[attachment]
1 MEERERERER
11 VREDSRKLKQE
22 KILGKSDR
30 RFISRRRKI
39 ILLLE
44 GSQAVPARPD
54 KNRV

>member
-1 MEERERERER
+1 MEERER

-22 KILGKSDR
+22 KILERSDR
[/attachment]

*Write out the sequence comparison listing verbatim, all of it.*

1 MEERERERER
11 VREDSRKLKQE
22 KILGKSDR
30 RFISRRRKI
39 ILLLE
44 GSQAVPARPD
54 KNRV

>member
-1 MEERERERER
+1 MEERER

-22 KILGKSDR
+22 KILERSDR